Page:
In concept, resettlement is a voluntary program to help the people of Ethiopia. But it is neither voluntary nor a help. Last October 25, a unit of Ethiopian soldiers invaded a relief center at Korem in the province of Wollo, looking for “volunteers.” Run by the Save the Children Fund and Medicins sans Frontieres, Korem is one of the largest feeding stations, attracting peasants from miles around. Three times before, it had been hit by government troops. As the army poured into the center, 20,000 people fled in terror into the bitter cold of night, but an unlucky 600 were rounded up at gunpoint, loaded onto trucks — three of which belonged to Save the Children — and driven off to be resettled.
“Don’t take these horror stories lightly,” says Terry Norr. “They’re just the tip of the iceberg.”
Before they are sent to the resettlement camps, the victims are taken to a holding center to await transportation. There are no latrines and little food or water in the overcrowded and disease-ridden centers. Those who have escaped to refugee camps in Sudan tell horror stories of being beaten, being shot trying to escape, or of watching their families separated and brutalized. The survivors are loaded on trucks and planes for a long and horrible journey. Soviet Antonov planes, designed to carry 50 paratroopers, were put into duty moving 350 to 400 people more than 500 miles to the camps in the south.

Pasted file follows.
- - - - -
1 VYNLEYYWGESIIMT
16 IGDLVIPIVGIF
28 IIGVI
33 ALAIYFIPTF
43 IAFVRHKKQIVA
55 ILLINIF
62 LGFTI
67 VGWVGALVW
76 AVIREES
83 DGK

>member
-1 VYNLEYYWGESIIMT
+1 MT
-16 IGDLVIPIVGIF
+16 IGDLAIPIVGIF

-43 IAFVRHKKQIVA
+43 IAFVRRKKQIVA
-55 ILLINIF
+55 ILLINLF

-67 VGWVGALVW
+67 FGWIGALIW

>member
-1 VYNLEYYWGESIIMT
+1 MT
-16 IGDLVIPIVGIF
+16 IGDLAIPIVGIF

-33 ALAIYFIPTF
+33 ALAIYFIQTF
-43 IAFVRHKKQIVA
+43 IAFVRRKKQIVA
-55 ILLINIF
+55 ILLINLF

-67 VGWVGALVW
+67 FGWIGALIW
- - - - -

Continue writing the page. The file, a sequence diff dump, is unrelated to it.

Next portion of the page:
“People were crushed to death on the impact of takeoff and landing,” says Holcomb, who interviewed scores of survivors. “They were suffocating, throwing up on each other, literally being asphyxiated. One woman was standing on a body that she didn’t know if it was dead or alive — but she couldn’t move. Children had to be held over people’s heads so they wouldn’t be smashed. Women miscarried and bled. And then the army would come in with a hose, wash the plane out, and go back and do it again.”
More than 600,000 people were relocated this way, and 100,000 died in the savage transport. Last spring, 70,000 people were being moved this way each week. Today, the resettlement program has slowed while another plan, called “villagization,” which will move 33 million Ethiopians, more than three-quarters of the population, to state villages, has been stepped up.
The terrible truth of what is really going on in Ethiopia has been kept an ugly secret among the relief agencies who are in business there. It is a business that some don’t want to see end or have jeopardized.
“We’ve put years into Ethiopia,” says Brian Bird of the World Vision organization, “We cannot in good conscience sacrifice all that work to make a grand political point. We are guests of that government, and our entire program rests upon their approval.”